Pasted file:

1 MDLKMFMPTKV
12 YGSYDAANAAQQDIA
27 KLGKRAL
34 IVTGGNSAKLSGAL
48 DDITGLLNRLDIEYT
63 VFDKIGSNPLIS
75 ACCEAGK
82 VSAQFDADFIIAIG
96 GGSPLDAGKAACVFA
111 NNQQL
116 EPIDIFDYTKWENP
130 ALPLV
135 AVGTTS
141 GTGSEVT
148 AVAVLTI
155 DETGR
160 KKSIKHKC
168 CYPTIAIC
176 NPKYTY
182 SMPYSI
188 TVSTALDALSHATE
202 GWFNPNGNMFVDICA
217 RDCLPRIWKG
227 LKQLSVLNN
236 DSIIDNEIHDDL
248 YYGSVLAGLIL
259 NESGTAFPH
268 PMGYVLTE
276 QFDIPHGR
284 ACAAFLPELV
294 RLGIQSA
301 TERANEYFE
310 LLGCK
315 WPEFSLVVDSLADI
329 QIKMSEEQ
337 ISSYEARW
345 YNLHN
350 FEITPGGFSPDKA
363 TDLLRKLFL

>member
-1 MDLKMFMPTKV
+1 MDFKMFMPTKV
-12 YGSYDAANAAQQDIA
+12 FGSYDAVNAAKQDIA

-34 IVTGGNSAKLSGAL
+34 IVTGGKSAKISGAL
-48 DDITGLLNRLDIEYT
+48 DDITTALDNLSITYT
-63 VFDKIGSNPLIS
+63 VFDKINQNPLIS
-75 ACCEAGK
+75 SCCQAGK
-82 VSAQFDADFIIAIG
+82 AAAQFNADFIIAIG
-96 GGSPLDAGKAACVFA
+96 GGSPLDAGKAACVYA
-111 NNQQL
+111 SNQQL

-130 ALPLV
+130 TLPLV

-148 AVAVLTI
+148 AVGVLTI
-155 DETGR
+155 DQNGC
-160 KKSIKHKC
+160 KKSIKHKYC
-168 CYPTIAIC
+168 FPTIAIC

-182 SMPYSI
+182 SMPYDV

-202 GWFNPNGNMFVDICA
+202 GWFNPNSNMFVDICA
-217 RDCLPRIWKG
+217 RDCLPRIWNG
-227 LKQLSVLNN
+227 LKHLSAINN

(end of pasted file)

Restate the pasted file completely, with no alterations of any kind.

1 MDLKMFMPTKV
12 YGSYDAANAAQQDIA
27 KLGKRAL
34 IVTGGNSAKLSGAL
48 DDITGLLNRLDIEYT
63 VFDKIGSNPLIS
75 ACCEAGK
82 VSAQFDADFIIAIG
96 GGSPLDAGKAACVFA
111 NNQQL
116 EPIDIFDYTKWENP
130 ALPLV
135 AVGTTS
141 GTGSEVT
148 AVAVLTI
155 DETGR
160 KKSIKHKC
168 CYPTIAIC
176 NPKYTY
182 SMPYSI
188 TVSTALDALSHATE
202 GWFNPNGNMFVDICA
217 RDCLPRIWKG
227 LKQLSVLNN
236 DSIIDNEIHDDL
248 YYGSVLAGLIL
259 NESGTAFPH
268 PMGYVLTE
276 QFDIPHGR
284 ACAAFLPELV
294 RLGIQSA
301 TERANEYFE
310 LLGCK
315 WPEFSLVVDSLADI
329 QIKMSEEQ
337 ISSYEARW
345 YNLHN
350 FEITPGGFSPDKA
363 TDLLRKLFL

>member
-1 MDLKMFMPTKV
+1 MDFKMFMPTKV
-12 YGSYDAANAAQQDIA
+12 FGSYDAVNAAKQDIA

-34 IVTGGNSAKLSGAL
+34 IVTGGKSAKISGAL
-48 DDITGLLNRLDIEYT
+48 DDITTALDNLSITYT
-63 VFDKIGSNPLIS
+63 VFDKINQNPLIS
-75 ACCEAGK
+75 SCCQAGK
-82 VSAQFDADFIIAIG
+82 AAAQFNADFIIAIG
-96 GGSPLDAGKAACVFA
+96 GGSPLDAGKAACVYA
-111 NNQQL
+111 SNQQL

-130 ALPLV
+130 TLPLV

-148 AVAVLTI
+148 AVGVLTI
-155 DETGR
+155 DQNGC
-160 KKSIKHKC
+160 KKSIKHKYC
-168 CYPTIAIC
+168 FPTIAIC

-182 SMPYSI
+182 SMPYDV

-202 GWFNPNGNMFVDICA
+202 GWFNPNSNMFVDICA
-217 RDCLPRIWKG
+217 RDCLPRIWNG
-227 LKQLSVLNN
+227 LKHLSAINN